Have you noticed how some of the ads on the sites you visit seem to be a perfect match to your interests? Think that’s a coincidence? On the web it certainly isn’t, as advertisers would do just about anything the online environment allows them to do – even if it means breaking your online privacy – to develop new ways to promote products. And the easiest way for them to find out your likes and habits is keeping a close eye on your social media behaviour.
There are several ways advertisers can invade your social media privacy, take advantage of your data and make you a target for their ads. Here are the most common ones:
It involves tracking people’s activities online and harvesting personal data and conversations from social media, job websites and online forums. Usually, research companies are the harvesters, and sell the compiled data to other companies. These, in turn, use these details to design targeted ad campaigns for their products. While one might argue that people are knowingly sharing personal details on social media and thus, it’s free for everyone’s use, data harvesters don’t ask for the owner’s consent. And this raises an ethics as well as an online privacy problem.
One strong case for serious online privacy violation took place in May 2011. Nielsen Co., a media-research company, was caught scraping every message off PatientsLikeMe's online forums, where people talk about their emotional problems – in what they think is a safe, private environment. As you can imagine a lot of people felt their web privacy was violated.
Facebook apps leaking personal data.
It has been reported several times that certain Facebook apps are leaking identifying information about those who are using them, to advertising and Internet tracking companies. And without the users having a clue!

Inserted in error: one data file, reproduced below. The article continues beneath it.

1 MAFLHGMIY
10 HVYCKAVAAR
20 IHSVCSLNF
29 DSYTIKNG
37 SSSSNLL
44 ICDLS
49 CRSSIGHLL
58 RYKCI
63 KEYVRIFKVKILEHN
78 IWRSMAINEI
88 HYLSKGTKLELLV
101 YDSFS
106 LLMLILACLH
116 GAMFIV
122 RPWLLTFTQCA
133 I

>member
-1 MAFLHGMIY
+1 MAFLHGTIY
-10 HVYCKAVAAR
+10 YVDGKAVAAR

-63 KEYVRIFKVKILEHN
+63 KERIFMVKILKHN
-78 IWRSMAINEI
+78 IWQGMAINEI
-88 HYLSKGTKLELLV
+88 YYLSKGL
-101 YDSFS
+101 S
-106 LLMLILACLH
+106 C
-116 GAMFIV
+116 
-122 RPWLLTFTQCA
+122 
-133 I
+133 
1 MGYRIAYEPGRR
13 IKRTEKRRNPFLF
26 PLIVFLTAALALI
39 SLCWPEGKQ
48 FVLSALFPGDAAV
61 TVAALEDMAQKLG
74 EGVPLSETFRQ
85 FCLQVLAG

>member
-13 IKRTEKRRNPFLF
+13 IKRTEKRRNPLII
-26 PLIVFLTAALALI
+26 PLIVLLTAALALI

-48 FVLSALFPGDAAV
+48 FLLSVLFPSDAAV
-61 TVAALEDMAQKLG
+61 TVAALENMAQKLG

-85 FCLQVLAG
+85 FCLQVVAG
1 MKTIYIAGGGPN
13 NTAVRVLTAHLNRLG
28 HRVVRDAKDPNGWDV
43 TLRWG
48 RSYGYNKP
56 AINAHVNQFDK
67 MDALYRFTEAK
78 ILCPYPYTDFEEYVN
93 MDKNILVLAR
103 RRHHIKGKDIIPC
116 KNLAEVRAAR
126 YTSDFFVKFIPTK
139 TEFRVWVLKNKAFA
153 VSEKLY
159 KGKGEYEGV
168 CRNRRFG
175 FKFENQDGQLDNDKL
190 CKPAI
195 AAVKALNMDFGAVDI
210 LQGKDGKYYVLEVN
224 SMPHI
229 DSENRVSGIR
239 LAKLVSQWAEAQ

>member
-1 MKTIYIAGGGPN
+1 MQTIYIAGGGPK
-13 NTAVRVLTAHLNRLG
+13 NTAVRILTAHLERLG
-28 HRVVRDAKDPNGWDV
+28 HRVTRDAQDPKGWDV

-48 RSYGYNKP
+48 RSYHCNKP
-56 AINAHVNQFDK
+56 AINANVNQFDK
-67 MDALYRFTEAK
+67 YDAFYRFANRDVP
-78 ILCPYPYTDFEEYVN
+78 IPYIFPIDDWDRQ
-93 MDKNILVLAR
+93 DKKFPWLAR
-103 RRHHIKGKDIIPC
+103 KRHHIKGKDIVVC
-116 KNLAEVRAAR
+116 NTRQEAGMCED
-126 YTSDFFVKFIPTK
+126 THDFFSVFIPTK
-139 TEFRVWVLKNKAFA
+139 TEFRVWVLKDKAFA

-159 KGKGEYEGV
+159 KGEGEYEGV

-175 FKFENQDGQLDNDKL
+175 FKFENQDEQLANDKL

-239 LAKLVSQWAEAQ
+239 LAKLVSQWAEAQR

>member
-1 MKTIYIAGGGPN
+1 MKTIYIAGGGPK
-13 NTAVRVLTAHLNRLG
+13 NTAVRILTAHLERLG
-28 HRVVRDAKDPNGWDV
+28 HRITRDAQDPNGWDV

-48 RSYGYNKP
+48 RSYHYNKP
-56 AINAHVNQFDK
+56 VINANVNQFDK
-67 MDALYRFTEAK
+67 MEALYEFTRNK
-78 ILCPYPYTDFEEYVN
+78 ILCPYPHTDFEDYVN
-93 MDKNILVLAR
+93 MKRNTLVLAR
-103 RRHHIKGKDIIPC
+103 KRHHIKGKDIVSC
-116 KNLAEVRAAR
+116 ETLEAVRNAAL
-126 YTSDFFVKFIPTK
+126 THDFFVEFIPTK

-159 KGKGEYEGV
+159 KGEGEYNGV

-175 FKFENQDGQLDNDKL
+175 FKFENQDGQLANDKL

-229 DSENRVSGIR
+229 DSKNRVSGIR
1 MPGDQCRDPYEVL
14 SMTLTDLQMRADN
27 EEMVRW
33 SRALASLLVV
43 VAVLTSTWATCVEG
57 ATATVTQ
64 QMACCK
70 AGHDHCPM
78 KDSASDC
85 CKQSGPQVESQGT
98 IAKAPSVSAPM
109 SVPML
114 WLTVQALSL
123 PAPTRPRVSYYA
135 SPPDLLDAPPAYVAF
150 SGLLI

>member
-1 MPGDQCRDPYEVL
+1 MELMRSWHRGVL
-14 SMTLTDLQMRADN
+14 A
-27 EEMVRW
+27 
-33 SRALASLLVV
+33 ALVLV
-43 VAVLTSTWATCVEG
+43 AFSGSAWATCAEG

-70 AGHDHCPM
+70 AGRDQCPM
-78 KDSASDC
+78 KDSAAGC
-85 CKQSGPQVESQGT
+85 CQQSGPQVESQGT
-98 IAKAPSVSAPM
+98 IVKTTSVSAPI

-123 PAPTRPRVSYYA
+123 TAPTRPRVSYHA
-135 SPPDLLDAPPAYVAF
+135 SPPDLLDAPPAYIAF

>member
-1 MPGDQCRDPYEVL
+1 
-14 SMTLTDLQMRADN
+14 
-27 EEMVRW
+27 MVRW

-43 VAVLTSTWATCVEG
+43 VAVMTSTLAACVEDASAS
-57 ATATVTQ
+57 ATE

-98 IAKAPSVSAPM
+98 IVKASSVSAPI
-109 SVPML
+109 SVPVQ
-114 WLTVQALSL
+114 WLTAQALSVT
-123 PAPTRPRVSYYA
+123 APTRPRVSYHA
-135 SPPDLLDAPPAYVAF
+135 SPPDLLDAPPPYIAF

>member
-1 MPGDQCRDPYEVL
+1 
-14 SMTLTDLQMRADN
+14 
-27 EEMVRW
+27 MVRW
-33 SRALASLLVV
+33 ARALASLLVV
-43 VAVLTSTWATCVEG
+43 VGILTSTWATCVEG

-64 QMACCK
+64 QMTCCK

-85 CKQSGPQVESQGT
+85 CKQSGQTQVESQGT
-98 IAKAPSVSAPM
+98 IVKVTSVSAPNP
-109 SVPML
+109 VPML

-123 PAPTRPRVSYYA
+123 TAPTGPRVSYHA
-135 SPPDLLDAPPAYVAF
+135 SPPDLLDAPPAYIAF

Here’s how the “leakage” works: during the app’s installation process, you are prompted to accept certain terms, and once you click “Allow”, the application receives an “access token”. Some of the Facebook apps are leaking these access tokens to advertisers, granting them access to personal-profile data such as chat logs and photos. However, no disclaimer is showed announcing you your data is being transferred to third parties. Thus your online privacy and safety are put at risk.
Examples of apps that have been found to leak identifying information include FarmVille and Family Tree.
Online social tracking.
We all use the “Like”, “Tweet”, “+1”, and other buttons to share content with our friends. But these social widgets are also valuable tracking tools for social media websites. They work with cookies – small files stored on a computer that enable tracking the user across different sites – that social websites place in browsers when you create an account or log in, and together they allow the social websites to recognize you on any site that uses these widgets. Thus, your interests and online shopping behaviour can be easily tracked, and your internet privacy rudely invaded.
And things get worse. Other social websites allow companies to place within ads cookies and beacons – pieces of software that can track you and gather information about what you are doing on a page. Note: these tracking tools are widely used online but mostly on websites dedicated to kids and teens, which raises a huge children’s online privacy concern.
An example of a teen-dedicated site that stores lots of tracking cookies is Snazzyspace.com.
How can you prevent your data and online behaviour from being scraped, leaked or tracked?
- Unfortunately, you cannot control the data scraping, but you can control how much information about yourself you put out there. So, edit your privacy settings right. Also, if you find yourself in the database of some “people-search” site you can ask them to remove your details, and then edit down the information made public via social networking.
- Facebook privacy issues should be a main concern when networking. As engaging applications created by independent software developers show up frequently, you can’t know which ones are the leakers. Sometimes, Facebook doesn’t either. We strongly recommend that you change your Facebook password after accepting an app, to invalidate those access tokens.
- Even if cookies are not necessarily harmful, just picture them as a quiet stalker following your every step. You can delete them from your web browser and limit what types of cookies may be placed on the computer.
- As for your kids’ privacy while networking, we encourage you to have a talk with them about online privacy threats. Also, use software to monitor their online activity. In this respect, BullGuard Internet Security and BullGuard Mobile Security can act as vigilant privacy guards on the PC and smartphone, respectively. The Parental Control feature incorporated in both suites enables you to see what your kids are up to online and block their access to certain websites or content.
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